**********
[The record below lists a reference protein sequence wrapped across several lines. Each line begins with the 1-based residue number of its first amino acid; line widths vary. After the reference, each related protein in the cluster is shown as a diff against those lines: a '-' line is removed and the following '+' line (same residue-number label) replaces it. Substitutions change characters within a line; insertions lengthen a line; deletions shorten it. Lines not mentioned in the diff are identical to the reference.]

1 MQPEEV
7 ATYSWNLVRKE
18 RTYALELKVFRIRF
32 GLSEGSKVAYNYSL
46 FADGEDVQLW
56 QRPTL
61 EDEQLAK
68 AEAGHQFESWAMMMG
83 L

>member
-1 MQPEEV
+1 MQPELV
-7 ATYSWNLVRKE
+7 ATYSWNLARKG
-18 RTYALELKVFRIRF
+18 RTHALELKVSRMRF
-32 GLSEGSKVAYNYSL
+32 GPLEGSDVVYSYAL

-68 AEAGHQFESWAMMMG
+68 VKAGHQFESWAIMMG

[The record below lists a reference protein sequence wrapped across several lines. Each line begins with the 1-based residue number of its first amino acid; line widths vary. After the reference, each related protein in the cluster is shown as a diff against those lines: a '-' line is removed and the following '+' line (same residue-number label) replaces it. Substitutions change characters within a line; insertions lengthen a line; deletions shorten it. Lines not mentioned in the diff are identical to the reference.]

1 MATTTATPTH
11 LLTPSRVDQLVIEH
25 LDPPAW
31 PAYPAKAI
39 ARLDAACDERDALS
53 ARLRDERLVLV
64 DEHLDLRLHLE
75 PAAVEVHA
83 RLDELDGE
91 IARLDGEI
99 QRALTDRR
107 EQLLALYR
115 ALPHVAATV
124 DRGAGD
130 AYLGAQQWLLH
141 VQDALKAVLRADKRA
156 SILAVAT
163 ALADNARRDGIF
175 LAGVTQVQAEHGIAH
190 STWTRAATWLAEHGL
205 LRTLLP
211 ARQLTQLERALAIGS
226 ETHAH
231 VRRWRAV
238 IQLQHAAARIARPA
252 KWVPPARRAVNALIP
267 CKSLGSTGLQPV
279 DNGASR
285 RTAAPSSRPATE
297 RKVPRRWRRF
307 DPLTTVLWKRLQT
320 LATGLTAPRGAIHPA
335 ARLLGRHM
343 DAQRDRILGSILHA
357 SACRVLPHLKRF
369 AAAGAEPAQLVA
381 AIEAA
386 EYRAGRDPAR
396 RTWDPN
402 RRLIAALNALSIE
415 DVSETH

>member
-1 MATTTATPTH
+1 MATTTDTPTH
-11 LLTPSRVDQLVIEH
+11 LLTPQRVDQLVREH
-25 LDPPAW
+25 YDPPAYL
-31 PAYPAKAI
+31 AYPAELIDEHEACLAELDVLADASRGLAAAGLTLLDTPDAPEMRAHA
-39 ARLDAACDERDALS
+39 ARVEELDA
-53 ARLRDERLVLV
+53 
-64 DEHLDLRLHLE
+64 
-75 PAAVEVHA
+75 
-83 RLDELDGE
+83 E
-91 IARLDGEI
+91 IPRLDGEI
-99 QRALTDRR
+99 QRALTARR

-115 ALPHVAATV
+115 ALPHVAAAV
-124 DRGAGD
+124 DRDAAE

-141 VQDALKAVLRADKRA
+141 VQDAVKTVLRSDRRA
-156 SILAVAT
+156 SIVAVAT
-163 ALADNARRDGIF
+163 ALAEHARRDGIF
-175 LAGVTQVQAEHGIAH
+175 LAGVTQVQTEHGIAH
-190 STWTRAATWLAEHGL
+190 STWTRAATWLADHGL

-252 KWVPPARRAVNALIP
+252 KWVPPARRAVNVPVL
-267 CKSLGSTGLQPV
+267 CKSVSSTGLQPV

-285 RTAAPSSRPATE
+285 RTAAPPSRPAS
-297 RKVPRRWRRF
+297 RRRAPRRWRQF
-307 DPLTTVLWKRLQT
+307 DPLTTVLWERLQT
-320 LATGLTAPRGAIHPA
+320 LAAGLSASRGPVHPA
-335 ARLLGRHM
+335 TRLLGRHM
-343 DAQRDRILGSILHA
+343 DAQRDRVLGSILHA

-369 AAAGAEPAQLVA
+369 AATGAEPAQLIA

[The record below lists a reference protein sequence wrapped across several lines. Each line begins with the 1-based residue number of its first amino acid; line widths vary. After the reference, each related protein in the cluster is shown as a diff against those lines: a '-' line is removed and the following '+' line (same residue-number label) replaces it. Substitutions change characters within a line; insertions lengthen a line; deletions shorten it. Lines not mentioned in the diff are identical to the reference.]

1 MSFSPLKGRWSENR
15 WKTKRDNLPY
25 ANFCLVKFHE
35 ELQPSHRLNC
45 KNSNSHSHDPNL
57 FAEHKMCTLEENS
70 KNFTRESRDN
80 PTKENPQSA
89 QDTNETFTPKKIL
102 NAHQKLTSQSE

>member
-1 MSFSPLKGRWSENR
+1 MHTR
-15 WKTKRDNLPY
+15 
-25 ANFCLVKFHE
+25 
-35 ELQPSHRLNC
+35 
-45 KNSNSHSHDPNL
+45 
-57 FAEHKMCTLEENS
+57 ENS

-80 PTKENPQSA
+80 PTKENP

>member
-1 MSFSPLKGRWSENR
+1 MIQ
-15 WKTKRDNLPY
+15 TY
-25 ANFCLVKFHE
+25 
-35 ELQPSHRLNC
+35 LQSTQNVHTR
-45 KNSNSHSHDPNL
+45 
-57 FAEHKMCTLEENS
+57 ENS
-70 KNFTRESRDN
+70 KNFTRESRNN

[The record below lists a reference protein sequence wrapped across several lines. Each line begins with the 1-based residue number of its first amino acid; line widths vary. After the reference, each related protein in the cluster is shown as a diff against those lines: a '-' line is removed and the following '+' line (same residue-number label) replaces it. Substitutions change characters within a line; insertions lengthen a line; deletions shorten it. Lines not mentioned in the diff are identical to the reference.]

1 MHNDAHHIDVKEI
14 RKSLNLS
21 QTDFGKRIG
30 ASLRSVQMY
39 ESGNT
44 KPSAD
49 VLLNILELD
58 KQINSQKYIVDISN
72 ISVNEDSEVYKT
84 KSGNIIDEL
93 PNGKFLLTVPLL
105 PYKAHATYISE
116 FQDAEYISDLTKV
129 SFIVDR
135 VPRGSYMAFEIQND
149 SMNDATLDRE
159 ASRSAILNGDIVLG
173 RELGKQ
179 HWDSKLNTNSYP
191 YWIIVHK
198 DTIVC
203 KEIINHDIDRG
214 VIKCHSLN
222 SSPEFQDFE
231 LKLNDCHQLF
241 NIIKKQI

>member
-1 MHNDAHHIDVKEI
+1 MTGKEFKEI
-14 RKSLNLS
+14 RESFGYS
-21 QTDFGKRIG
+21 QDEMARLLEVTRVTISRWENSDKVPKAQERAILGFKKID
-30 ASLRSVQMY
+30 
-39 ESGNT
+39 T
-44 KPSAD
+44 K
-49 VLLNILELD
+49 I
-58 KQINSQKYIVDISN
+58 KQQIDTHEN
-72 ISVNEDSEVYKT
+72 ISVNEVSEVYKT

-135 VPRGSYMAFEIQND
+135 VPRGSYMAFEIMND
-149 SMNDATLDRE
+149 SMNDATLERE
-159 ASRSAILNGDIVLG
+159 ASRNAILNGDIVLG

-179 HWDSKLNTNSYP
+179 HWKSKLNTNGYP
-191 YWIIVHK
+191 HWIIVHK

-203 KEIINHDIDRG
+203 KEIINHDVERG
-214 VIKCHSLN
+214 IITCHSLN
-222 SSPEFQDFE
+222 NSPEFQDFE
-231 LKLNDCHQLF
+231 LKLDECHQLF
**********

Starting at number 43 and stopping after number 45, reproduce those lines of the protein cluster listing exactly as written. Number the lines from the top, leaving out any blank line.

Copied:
205 LRTLLP
211 ARQLTQLERALAIGS
226 ETHAH